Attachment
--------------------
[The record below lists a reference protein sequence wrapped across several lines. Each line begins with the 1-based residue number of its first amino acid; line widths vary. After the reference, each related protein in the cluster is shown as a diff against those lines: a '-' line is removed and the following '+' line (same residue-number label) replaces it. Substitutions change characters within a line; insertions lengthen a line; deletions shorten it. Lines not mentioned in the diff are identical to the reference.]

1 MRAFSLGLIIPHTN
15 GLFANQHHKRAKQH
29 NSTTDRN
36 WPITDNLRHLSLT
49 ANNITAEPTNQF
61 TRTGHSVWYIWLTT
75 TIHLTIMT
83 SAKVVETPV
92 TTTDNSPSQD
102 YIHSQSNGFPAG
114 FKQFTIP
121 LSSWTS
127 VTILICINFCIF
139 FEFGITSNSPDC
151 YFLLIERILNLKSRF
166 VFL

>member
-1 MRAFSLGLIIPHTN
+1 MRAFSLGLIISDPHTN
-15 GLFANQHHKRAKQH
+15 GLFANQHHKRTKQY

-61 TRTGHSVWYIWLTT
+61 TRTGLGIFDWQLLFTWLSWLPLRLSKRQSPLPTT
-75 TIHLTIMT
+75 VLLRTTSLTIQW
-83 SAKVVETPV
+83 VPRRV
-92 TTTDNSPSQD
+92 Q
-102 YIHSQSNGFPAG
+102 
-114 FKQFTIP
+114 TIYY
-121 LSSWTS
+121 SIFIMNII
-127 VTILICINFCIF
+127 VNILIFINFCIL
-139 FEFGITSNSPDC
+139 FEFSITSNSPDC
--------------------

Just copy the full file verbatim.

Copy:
[The record below lists a reference protein sequence wrapped across several lines. Each line begins with the 1-based residue number of its first amino acid; line widths vary. After the reference, each related protein in the cluster is shown as a diff against those lines: a '-' line is removed and the following '+' line (same residue-number label) replaces it. Substitutions change characters within a line; insertions lengthen a line; deletions shorten it. Lines not mentioned in the diff are identical to the reference.]

1 MRAFSLGLIIPHTN
15 GLFANQHHKRAKQH
29 NSTTDRN
36 WPITDNLRHLSLT
49 ANNITAEPTNQF
61 TRTGHSVWYIWLTT
75 TIHLTIMT
83 SAKVVETPV
92 TTTDNSPSQD
102 YIHSQSNGFPAG
114 FKQFTIP
121 LSSWTS
127 VTILICINFCIF
139 FEFGITSNSPDC
151 YFLLIERILNLKSRF
166 VFL

>member
-1 MRAFSLGLIIPHTN
+1 MRAFSLGLIISDPHTN
-15 GLFANQHHKRAKQH
+15 GLFANQHHKRTKQY

-61 TRTGHSVWYIWLTT
+61 TRTGLGIFDWQLLFTWLSWLPLRLSKRQSPLPTT
-75 TIHLTIMT
+75 VLLRTTSLTIQW
-83 SAKVVETPV
+83 VPRRV
-92 TTTDNSPSQD
+92 Q
-102 YIHSQSNGFPAG
+102 
-114 FKQFTIP
+114 TIYY
-121 LSSWTS
+121 SIFIMNII
-127 VTILICINFCIF
+127 VNILIFINFCIL
-139 FEFGITSNSPDC
+139 FEFSITSNSPDC